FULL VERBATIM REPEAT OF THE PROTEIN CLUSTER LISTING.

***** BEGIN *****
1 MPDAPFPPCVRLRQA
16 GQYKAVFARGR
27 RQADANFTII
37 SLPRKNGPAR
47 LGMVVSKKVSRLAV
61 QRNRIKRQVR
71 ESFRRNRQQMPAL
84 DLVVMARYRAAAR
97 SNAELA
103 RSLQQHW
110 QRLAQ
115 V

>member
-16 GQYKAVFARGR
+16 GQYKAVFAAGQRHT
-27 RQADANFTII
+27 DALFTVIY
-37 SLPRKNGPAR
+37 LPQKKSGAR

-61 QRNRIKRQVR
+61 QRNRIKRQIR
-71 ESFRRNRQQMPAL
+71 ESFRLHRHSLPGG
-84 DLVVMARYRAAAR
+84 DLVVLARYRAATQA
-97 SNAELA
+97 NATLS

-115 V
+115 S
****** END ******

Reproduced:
1 MPDAPFPPCVRLRQA
16 GQYKAVFARGR
27 RQADANFTII
37 SLPRKNGPAR
47 LGMVVSKKVSRLAV
61 QRNRIKRQVR
71 ESFRRNRQQMPAL
84 DLVVMARYRAAAR
97 SNAELA
103 RSLQQHW
110 QRLAQ
115 V

>member
-16 GQYKAVFARGR
+16 GQYKAVFAAGQRHT
-27 RQADANFTII
+27 DALFTVIY
-37 SLPRKNGPAR
+37 LPQKKSGAR

-61 QRNRIKRQVR
+61 QRNRIKRQIR
-71 ESFRRNRQQMPAL
+71 ESFRLHRHSLPGG
-84 DLVVMARYRAAAR
+84 DLVVLARYRAATQA
-97 SNAELA
+97 NATLS

-115 V
+115 S